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It’s OK to be mad about the Julio Jones trade, and it’s also OK to be happy about it

There’s no right or wrong way to react when your team trades away a generational talent.

NFL: Jacksonville Jaguars at Atlanta Falcons Jason Getz-USA TODAY Sports

The Julio Jones trade rumors have been swirling for months, and on Sunday, all of a sudden, they were no longer rumors. The Falcons traded the best receiver in franchise history to the Tennessee Titans.

In exchange for Jones, the Falcons receive a 2022 second-round pick and a 2023 fourth-rounder, and the Falcons will ship a sixth-round pick back to Tennessee in 2023. Tennessee will also absorb Jones’ full contract, which leaves the Falcons on the hook this year for only the $7.75 million they owe to Jones from his option bonus and signing bonus.

Fans’ reactions to this news have been all over the place, and I’ve seen a ton of bickering and back-and-forth about it. Fans who are happy about the trade are getting berated by fans who aren’t, and vice versa. So I’m here to tell you that it’s OK if you’re happy about the Julio trade. And it’s OK if you’re not.

It’s OK if you’re happy about the Falcons trading Julio Jones to the Titans

It really is. And there are reasons to be happy: For starters, the move means the Falcons will finally have the cap space to sign the 2021 draft class. Jones also soured some fans’ perspective of him by explicitly stating he wanted out of Atlanta when Shannon Sharpe called him and shared the conversation live on Undisputed. That’s understandable.

It’s huge that the Titans are taking on Jones’ full salary. His trade value was diminished by other teams’ awareness that the Falcons were up against it with the cap, and Jones publicly stating that he wanted to leave Atlanta and win further complicated the situation for new general manager Terry Fontenot, who’s trying to clean up a salary cap mess he had no hand in creating.

From that perspective, getting the Titans to agree to take on Jones’ entire salary cap hit for this year (minus his prorated fully guaranteed bonuses, obviously) as well as sending the Falcons a second-round pick and a fourth-round pick, is an absolute win for Fontenot and the Falcons.

It seems like whatever soured Jones on the Falcons happened under the last regime. Reports suggest Jones hasn’t even been in the building since Arthur Smith and Terry Fontenot were hired. Albert Breer said in this week’s MMQB that Jones had a close relationship with Dan Quinn (understandable; Quinn is a lovely person) and that Jones wasn’t happy Quinn was fired (less understandable from a player who says he wants to be on a winning team). If Jones wasn’t even willing to give Smith and Fontenot a chance, I certainly won’t hold it against Falcons fans who are glad to see him go.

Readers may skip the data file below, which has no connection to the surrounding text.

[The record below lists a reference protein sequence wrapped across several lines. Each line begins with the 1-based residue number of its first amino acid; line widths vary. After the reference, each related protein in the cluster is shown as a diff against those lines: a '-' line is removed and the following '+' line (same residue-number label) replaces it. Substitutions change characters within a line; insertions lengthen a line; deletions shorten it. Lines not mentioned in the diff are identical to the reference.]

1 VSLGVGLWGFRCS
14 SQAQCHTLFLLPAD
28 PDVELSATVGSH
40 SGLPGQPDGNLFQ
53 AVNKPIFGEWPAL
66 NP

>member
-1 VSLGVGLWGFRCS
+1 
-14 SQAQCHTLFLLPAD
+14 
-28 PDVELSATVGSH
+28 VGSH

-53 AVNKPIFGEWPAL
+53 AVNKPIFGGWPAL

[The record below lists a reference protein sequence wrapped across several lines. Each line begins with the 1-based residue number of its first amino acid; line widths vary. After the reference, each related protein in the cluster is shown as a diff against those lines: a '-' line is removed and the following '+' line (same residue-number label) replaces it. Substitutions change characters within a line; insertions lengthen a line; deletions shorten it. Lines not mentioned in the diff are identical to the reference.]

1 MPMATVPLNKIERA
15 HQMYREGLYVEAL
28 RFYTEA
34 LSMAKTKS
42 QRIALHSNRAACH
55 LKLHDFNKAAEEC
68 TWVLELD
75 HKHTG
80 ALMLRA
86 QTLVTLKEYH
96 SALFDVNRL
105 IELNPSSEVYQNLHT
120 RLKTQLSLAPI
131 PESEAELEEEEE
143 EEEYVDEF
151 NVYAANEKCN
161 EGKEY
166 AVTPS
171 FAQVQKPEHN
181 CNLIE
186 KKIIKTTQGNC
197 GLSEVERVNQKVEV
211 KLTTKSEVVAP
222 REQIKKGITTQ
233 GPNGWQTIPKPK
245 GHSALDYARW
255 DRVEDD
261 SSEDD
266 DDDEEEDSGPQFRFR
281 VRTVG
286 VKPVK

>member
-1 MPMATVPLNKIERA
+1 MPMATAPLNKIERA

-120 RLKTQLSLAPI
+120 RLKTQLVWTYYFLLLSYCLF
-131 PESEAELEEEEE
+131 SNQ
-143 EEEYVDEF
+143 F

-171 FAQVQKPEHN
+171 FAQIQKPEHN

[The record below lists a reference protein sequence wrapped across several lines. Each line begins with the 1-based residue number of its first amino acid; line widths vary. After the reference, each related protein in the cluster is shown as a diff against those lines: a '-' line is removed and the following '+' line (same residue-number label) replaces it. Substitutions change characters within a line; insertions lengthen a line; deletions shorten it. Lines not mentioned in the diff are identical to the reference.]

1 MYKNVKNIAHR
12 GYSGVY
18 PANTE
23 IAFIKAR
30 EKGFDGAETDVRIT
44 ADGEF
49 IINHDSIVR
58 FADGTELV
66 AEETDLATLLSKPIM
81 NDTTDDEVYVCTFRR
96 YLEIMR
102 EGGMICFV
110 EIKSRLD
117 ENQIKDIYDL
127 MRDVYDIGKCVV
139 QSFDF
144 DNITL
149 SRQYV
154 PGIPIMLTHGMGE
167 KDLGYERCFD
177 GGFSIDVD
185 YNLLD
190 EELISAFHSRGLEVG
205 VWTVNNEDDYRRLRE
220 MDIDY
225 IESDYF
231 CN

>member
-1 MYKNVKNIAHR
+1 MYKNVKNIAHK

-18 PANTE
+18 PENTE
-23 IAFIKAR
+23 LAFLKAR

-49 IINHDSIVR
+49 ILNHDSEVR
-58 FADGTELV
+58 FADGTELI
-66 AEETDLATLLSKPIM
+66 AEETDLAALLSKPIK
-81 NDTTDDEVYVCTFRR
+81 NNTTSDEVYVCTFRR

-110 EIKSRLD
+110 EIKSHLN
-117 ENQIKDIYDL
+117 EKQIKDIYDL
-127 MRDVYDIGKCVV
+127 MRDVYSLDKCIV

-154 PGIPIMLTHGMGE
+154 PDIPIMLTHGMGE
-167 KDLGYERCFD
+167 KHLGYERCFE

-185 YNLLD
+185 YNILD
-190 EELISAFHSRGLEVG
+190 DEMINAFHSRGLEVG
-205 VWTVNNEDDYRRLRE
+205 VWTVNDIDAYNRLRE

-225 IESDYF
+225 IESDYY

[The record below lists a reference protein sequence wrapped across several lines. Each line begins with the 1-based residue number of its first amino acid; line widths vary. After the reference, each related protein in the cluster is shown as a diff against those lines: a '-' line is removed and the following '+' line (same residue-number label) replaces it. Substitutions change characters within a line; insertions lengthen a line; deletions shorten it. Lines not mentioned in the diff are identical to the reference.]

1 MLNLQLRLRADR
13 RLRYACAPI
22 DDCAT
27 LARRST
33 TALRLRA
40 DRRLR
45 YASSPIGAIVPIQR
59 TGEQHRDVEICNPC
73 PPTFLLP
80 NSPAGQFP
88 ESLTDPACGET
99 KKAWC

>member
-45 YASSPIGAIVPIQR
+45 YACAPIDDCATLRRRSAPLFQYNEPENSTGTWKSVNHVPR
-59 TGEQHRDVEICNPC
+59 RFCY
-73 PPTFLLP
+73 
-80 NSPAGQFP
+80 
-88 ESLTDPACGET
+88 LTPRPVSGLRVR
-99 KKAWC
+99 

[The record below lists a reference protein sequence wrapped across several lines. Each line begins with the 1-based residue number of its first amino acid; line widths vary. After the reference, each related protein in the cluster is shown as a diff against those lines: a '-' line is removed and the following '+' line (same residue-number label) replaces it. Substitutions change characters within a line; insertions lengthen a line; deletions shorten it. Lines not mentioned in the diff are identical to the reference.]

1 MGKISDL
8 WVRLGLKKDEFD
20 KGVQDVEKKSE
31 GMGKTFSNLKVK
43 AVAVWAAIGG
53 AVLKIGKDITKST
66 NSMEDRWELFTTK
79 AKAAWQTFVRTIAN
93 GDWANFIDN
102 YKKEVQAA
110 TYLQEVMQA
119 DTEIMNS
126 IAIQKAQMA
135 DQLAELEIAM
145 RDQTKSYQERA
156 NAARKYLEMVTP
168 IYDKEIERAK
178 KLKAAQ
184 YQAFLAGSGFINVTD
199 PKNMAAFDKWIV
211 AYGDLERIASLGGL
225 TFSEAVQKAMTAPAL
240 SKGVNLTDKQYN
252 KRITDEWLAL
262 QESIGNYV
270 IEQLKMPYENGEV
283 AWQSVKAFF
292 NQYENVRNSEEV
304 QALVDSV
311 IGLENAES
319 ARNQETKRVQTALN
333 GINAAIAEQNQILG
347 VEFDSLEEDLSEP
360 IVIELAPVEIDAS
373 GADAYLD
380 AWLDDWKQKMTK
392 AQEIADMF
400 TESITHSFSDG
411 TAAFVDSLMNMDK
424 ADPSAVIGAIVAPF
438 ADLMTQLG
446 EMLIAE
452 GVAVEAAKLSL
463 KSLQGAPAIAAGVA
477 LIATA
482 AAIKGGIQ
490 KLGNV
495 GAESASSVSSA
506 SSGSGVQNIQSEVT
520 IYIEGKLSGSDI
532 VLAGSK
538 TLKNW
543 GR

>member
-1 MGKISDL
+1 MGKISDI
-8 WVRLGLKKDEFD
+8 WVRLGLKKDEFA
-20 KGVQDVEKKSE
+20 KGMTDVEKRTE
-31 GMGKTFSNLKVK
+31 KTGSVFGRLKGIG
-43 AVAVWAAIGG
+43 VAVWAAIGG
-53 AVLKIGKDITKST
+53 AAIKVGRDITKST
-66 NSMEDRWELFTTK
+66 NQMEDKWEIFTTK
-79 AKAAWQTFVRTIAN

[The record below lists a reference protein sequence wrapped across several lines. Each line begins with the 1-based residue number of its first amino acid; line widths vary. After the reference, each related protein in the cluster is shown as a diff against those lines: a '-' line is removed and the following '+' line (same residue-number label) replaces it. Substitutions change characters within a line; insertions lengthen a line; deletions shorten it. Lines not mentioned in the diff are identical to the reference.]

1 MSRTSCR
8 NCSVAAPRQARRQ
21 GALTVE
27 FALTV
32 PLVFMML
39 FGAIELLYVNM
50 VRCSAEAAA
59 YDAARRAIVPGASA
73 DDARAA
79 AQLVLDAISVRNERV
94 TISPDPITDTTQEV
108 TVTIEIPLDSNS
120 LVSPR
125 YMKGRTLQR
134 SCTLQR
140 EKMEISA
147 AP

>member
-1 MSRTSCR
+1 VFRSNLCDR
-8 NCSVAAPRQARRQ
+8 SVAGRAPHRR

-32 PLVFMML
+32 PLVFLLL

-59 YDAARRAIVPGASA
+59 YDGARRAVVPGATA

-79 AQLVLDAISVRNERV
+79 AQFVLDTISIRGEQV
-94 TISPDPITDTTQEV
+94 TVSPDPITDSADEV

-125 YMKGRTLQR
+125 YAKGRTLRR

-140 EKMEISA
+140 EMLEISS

Jones is on the wrong side of 30, he’s got a long injury history, and he didn’t want to be in Atlanta anymore. Getting the trade done now means we don’t have to endure the scorching hot takes about a pending trade for the rest of the offseason. The Falcons can get down to the business of preparing for the 2021 season, and Julio can get settled with his new team, and everyone can just move on. That’s a perfectly valid reason to be happy about the decision to deal Julio, too.

And it’s OK if you’re not happy about the Julio Jones trade

Jones is a generational talent, a future Hall of Famer whose impact on this franchise and the league will be remembered forever. Knowing that our days of watching him dominate opposing defenses in a Falcons uniform are over — man, that stings.

There are also questions about the team’s approach to the draft and free agency in the wake of the trade. Many fans don’t understand why the team would move on from Julio while retaining Matt Ryan instead of starting a full rebuild with a quarterback at No. 4. Sure, the team added Tajae Sharpe in free agency, but he’s not going to replace Julio Jones no matter how much promise he showed under Smith with the Titans. Julio Jones is irreplaceable. The team could have taken other approaches to create sufficient cap space, like working out an extension for Grady Jarrett. Instead, here we are.

And yeah, I get being frustrated with Jones for publicly stating he wanted to leave Atlanta — even though Breer said in Monday’s column that he has it on good authority Jones had no idea he was on the air when Sharpe called and asked him about it. But for many fans, that frustration actually lies with former GM Thomas Dimitroff, who put the Falcons in this cap situation, and team owner Arthur Blank, for his whole “Falcon for life” philosophy that has heavily influenced contract decisions over the past several years and gave players like Julio outsized leverage when negotiating with the front office.

As far as the compensation, it’s hard to see a talent like Julio walk for second-round and fourth-round picks. It’s huge that the Titans are taking on his entire salary, and I sincerely believe Terry Fontenot got the best deal he could for the Falcons given all of the context and backstory here. But that compensation is underwhelming for a future Hall of Famer.

Regardless, Julio Jones is a Tennessee Titan now, and fans feeling any type of way about it won’t change that. But it’s OK to be sad, glad, mad, or however you’re feeling about the end of the Julio Jones era in Atlanta.